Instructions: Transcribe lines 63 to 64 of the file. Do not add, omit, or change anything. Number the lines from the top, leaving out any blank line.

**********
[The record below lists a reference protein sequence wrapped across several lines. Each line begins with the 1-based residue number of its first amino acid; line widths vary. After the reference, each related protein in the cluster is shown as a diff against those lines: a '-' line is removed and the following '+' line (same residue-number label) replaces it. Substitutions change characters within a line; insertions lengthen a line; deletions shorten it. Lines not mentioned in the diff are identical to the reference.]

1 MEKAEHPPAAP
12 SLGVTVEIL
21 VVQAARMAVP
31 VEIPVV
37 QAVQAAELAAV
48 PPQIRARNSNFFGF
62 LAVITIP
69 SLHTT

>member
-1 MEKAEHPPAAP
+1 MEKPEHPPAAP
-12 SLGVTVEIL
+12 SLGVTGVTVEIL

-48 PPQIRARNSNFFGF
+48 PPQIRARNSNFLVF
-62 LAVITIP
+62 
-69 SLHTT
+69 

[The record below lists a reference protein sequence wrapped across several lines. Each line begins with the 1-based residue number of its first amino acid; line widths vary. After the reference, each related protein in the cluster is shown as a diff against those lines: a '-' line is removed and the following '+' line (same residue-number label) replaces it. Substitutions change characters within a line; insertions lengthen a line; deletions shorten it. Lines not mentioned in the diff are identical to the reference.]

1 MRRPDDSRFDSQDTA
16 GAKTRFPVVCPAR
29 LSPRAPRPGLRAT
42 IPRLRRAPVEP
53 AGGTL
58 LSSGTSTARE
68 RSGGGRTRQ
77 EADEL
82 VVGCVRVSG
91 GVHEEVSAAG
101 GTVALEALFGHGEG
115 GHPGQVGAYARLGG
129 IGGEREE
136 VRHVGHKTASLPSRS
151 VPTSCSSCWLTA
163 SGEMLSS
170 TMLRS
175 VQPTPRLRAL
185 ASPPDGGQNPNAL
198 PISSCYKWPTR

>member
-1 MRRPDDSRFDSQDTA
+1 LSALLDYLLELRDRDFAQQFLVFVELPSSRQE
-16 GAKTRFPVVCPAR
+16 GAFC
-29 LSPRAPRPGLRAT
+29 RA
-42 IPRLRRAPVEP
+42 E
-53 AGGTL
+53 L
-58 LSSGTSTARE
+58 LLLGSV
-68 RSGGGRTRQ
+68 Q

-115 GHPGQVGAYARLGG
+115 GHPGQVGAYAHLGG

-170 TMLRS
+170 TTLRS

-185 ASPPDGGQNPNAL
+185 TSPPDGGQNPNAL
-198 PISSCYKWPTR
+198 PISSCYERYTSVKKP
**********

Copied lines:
-198 PISSCYKWPTR
+198 PISSCYERYTSVKKP